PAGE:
Maple sugaring has been very entertaining. We have learned lots of interesting things. We have been out to check for sap once, and the amount that came out of the trees was surprisingly large. We learned how to pound the taps into the trees to collect the most sap and avoid losing any. Overall, everything has been very fun, and should taste good when we are finished.
I liked being able to go out and tap the trees, and being able to harvest the sap from the trees! I just can’t wait to taste the homemade maple syrup!
I thought it was cool how the Native Americans got the tree sap. Both the first way that killed the tree and the second way with that special sumac tree branch. I also didn’t know that syrup had different grades too. And I love how it changes for the location!!
I learned that the flavor of the maple sugar can be affected by the type of soil, weather, tree and the time the tree was tapped.
I also learned that you can also make syrup by tapping Birch trees.
Another thing I learned was that to make syrup out of the sap it has to be boiled at 219 degrees F and if you go any higher it will be made into candy, any lower it will be too watery.
We recently tapped trees to get the sap to make syrup. We went to check on the trees and sap production today and we got maybe 13-14 gallons of sap out of like 33 trees. But those 13-14 gallons will only reduce to like 1/3 of a gallon of syrup. Bummer.
I liked learning what trees were maple and what trees weren’t. I learned something then. When we first tasted the sap, I thought it would be sweet, but it was bitter sweet. When we collected sap for the first time we didn’t collect that much, but a lot of other groups did.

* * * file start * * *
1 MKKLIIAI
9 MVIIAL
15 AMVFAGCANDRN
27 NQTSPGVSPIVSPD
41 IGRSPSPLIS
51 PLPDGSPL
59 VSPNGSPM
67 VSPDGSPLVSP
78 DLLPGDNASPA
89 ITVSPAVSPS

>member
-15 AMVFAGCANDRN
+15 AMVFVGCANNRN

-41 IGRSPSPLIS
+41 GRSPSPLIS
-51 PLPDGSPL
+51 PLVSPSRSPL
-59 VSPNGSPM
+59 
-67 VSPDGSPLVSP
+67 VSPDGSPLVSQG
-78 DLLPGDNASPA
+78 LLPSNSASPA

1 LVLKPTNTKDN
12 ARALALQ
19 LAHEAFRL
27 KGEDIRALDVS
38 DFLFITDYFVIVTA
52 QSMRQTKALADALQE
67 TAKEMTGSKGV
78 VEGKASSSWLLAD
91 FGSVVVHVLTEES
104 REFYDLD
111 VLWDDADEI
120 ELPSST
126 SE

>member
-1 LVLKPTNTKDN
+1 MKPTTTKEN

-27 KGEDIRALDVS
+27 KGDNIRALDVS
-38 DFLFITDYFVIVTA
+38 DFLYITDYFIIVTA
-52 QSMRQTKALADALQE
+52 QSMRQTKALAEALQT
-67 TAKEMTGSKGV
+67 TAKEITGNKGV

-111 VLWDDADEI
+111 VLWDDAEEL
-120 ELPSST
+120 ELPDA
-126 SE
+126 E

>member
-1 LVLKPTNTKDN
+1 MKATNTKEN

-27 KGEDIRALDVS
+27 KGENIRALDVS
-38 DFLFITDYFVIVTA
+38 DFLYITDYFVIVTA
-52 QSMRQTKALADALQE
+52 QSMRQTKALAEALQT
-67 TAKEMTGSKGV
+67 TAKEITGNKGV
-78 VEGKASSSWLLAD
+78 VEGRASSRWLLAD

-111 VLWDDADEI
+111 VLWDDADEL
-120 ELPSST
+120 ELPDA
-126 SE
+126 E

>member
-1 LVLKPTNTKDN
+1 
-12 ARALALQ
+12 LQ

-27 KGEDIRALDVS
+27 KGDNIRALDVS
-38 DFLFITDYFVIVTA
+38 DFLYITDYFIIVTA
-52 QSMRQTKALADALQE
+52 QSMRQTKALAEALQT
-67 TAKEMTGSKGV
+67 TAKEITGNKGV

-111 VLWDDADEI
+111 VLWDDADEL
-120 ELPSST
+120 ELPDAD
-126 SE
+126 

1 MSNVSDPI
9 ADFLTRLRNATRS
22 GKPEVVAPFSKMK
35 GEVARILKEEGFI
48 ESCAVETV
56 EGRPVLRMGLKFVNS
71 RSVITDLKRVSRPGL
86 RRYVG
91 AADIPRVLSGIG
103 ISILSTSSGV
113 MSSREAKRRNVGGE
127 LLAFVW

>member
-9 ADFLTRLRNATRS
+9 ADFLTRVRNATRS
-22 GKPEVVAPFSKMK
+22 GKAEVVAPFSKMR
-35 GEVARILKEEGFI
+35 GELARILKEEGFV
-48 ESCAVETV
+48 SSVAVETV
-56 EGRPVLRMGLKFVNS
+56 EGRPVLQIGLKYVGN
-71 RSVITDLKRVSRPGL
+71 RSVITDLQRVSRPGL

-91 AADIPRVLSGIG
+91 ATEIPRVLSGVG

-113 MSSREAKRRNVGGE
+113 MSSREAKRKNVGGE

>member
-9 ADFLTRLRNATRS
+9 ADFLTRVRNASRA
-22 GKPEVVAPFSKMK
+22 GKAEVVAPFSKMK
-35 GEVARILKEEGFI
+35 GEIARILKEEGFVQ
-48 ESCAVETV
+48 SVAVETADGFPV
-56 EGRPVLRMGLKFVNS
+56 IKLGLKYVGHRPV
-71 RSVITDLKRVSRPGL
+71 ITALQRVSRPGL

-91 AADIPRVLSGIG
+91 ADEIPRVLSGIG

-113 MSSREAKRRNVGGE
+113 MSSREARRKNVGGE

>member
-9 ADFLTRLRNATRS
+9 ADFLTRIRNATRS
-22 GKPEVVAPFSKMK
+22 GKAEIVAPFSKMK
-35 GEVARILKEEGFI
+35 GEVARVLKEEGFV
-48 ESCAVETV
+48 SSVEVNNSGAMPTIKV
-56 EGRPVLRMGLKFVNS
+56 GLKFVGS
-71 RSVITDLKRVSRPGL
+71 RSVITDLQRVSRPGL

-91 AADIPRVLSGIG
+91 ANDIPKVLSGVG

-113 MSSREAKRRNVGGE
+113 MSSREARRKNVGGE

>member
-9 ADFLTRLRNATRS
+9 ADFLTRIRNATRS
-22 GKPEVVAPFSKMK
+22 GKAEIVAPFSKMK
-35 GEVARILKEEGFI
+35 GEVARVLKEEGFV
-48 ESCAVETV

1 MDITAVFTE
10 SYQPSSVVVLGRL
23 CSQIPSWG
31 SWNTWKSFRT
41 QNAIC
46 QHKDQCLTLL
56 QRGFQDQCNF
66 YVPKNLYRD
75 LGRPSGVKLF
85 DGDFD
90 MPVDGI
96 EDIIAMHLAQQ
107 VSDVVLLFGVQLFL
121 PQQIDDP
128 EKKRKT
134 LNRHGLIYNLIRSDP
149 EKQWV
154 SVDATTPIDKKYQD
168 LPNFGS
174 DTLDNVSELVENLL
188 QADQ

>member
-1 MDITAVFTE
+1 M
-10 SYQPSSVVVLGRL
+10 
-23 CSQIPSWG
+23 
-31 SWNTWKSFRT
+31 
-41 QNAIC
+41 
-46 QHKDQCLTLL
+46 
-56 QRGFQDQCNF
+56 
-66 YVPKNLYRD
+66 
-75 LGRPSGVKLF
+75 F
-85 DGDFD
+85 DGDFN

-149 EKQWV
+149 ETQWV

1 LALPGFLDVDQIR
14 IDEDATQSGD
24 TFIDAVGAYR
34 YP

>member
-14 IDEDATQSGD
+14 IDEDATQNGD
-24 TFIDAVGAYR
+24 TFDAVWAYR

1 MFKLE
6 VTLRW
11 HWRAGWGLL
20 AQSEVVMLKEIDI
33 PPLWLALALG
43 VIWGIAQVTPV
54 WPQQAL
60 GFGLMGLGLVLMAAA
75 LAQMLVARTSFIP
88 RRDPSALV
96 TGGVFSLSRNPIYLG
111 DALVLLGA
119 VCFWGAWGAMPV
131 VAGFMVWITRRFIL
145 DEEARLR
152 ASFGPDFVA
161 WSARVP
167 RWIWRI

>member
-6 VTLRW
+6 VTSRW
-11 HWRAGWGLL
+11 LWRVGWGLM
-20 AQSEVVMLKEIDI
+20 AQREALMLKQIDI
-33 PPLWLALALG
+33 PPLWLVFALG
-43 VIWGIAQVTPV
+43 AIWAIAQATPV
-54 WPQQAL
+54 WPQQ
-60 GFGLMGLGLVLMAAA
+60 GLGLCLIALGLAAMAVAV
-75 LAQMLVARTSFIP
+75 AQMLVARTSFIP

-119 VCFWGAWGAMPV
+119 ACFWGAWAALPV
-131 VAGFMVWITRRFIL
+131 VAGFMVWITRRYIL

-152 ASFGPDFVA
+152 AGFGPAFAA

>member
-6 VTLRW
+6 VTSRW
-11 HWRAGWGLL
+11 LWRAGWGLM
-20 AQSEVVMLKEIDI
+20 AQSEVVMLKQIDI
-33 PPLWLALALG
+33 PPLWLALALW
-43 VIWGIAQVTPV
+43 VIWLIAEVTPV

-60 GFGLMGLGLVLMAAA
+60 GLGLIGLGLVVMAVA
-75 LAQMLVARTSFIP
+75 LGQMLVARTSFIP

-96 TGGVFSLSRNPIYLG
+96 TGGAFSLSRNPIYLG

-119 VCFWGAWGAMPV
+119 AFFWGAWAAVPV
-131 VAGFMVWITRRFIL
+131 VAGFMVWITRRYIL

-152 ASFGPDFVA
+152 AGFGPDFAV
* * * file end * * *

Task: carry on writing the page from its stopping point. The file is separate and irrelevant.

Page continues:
I think that this is a cool project to be doing because it is a hands on experience. I have also learned many different things about maple sugar and the history of tapping trees that I wouldn’t have had a chance to learn. Like how to identify a sugar maple from other trees myself. I think this is a really cool experience to take part it.
The reason I thought it was fun was because we will get to make syrup and because of how we learned to collect sap.
I enjoyed going outside and collecting the sap from the buckets. I haven’t had maple syrup on a long time, so it will be interesting if I recognize the taste.
The maple sugaring process is kind of simple. First you drill a hole not to deep in the tree, then you put in the spile in the tree and hook the bucket to the spile. It was fun to watch the maple sugar pile up in the buckets. I loved this and I want to do it again someday.
In science class we have been doing maple sugaring for a while. I like maple sugaring because I love eating syrup on my bacon. We are going to make 5 gallons of syrup. So to make that we have to collect 200 gallons of sap. The reason we collect so much is when we boil it down we barely get any. Forty gallons of sap makes 1 gallon of syrup!